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I have the following question for homework and I'm not sure how to get it started. It says to suppose that $N$ is a Poisson random variable with parameter $\mu$. Given $N=n$, random variables $X_1,X_2,X_3,\ldots,X_n$ are independent with uniform $\sim (0,1)$ distribution. So there are a random number of $X$'s. Given $N=n$ what is the probability that all the $X$'s are less than $t$?

So I set up the problem as I'm looking for: $$\begin{align}P(X\lt t\mid N=n) =\frac{P(X\lt t, N=n)}{P(N=n)}\end{align}$$

I'm unsure of how to find the joint density function for the numerator. Since they aren't independent, because the probability of $X$ depends on $N$. I'm also unsure of the $t$ as well, so would this mean that if $X$ was unconditioned that$$P(X_j\lt t)=\frac{1}{1-t}$$??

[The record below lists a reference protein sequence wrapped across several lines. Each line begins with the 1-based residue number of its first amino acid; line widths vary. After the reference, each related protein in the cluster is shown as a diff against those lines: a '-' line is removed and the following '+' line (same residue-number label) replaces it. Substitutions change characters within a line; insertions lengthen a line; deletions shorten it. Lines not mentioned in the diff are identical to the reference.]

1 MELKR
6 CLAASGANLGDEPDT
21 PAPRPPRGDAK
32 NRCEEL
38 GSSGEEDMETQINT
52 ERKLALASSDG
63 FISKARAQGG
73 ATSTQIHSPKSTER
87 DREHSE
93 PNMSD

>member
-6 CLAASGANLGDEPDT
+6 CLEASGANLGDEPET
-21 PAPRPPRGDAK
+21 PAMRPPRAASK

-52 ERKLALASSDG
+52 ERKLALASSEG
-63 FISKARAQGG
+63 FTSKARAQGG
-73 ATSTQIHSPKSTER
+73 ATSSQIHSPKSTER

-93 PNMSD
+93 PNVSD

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1 Answer 1

up vote 1 down vote accepted

Given that $N=n$, we don't need to worry about the fact that $N$ is Poisson, we actually know $n$. (Presumably this is the beginning of a more elaborate problem in which the distribution of $N$ will be relevant.)

For fixed $n$, calculating the probability is, I imagine, easy for you.

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